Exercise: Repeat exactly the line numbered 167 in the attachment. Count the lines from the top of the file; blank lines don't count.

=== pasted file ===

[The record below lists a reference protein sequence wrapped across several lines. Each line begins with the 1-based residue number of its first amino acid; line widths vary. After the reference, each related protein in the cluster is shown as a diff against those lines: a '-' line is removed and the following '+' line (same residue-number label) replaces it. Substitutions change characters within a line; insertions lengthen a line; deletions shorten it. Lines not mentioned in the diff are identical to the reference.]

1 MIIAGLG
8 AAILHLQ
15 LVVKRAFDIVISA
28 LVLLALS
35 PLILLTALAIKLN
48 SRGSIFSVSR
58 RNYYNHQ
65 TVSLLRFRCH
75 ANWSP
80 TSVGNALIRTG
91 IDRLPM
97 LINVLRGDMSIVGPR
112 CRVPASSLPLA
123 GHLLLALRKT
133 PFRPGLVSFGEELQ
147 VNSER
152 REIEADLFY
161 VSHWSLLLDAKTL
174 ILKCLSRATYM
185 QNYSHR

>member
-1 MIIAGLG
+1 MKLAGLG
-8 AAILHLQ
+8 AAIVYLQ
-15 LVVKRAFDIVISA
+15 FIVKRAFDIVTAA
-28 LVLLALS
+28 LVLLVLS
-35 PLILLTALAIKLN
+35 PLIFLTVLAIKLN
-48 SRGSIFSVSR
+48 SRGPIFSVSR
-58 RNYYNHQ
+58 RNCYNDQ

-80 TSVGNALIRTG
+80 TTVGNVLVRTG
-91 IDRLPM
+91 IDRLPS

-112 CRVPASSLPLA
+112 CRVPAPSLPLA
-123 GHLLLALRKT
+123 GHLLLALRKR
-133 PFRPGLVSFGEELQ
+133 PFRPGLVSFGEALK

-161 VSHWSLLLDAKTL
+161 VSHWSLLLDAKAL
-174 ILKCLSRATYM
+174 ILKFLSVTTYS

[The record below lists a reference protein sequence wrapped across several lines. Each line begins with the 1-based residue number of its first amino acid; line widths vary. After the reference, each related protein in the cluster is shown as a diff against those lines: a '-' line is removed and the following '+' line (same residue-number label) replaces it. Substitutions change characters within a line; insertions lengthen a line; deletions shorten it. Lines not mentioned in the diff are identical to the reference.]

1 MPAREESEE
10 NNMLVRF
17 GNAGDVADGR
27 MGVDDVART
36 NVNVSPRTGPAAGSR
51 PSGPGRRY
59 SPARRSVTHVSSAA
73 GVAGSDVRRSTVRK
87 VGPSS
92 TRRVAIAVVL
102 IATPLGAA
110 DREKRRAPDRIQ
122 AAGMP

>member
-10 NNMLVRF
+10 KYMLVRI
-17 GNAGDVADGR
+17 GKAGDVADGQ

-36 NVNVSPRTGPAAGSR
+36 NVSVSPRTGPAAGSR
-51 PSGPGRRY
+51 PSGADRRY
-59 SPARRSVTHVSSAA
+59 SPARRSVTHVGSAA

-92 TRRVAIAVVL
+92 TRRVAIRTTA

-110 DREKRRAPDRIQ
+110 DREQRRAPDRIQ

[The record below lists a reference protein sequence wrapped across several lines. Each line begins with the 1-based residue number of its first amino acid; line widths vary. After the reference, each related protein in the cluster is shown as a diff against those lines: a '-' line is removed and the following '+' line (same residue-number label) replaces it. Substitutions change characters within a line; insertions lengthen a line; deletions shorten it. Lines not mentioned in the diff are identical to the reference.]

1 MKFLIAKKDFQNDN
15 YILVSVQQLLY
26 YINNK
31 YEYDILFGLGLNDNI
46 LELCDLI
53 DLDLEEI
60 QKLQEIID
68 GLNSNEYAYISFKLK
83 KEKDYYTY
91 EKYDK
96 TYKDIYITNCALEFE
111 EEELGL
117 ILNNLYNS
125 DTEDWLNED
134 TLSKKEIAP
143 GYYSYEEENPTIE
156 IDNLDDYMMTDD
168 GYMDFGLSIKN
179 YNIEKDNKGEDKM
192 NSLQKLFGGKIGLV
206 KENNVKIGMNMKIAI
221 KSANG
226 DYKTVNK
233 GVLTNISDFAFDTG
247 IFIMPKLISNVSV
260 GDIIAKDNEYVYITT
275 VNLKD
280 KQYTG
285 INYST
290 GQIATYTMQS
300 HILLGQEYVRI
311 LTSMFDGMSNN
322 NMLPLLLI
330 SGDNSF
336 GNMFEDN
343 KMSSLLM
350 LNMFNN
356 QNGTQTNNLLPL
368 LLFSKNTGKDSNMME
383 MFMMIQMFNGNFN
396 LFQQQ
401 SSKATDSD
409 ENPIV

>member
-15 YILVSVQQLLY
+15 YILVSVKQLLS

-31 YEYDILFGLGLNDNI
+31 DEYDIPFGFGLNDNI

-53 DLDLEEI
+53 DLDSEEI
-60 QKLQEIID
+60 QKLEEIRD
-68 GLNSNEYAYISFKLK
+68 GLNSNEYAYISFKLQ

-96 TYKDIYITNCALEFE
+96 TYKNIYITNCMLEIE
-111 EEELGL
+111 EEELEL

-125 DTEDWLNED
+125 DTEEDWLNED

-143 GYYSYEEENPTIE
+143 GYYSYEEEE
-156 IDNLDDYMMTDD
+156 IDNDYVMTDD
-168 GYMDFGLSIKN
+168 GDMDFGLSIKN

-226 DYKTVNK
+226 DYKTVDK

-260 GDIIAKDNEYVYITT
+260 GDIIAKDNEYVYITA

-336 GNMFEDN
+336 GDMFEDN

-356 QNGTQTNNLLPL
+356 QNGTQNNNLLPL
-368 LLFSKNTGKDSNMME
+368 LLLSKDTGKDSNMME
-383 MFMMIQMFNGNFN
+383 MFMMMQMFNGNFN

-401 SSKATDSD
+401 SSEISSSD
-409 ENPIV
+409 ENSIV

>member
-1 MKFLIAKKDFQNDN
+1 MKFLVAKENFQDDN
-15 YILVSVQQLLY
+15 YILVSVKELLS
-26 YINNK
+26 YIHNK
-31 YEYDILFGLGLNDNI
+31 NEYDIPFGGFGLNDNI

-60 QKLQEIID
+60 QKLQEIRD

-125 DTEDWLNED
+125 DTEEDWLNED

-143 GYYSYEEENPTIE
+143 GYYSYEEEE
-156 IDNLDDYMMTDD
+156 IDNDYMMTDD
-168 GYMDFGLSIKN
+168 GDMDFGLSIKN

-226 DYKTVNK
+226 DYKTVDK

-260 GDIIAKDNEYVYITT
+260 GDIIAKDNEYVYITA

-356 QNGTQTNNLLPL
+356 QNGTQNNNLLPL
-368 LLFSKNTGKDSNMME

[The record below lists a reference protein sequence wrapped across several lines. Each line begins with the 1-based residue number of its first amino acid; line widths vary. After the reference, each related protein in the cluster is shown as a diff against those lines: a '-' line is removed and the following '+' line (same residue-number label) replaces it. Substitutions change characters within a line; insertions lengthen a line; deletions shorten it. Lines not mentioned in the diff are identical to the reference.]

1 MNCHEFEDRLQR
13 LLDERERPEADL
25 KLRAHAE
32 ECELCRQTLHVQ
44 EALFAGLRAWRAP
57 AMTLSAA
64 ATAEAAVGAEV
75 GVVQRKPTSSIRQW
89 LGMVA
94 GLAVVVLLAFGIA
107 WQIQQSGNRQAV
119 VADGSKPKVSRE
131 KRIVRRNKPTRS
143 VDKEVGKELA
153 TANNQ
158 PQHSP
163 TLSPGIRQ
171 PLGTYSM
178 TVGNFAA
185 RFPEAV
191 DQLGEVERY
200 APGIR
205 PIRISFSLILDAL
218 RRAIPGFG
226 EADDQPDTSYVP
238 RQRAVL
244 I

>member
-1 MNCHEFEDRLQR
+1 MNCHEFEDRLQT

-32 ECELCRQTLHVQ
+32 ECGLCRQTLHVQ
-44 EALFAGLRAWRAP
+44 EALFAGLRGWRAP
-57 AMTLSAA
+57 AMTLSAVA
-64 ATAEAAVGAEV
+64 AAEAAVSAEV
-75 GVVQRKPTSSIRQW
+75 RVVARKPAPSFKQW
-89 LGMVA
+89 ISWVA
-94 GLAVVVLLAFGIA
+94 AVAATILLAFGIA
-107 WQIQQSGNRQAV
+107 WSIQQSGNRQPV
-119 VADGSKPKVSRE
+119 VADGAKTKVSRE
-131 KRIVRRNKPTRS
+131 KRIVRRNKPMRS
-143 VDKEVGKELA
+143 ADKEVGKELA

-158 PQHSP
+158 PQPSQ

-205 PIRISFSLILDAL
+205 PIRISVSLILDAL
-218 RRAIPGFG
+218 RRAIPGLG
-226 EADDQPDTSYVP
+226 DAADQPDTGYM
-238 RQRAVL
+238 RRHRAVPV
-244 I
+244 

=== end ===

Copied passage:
+15 YILVSVKELLS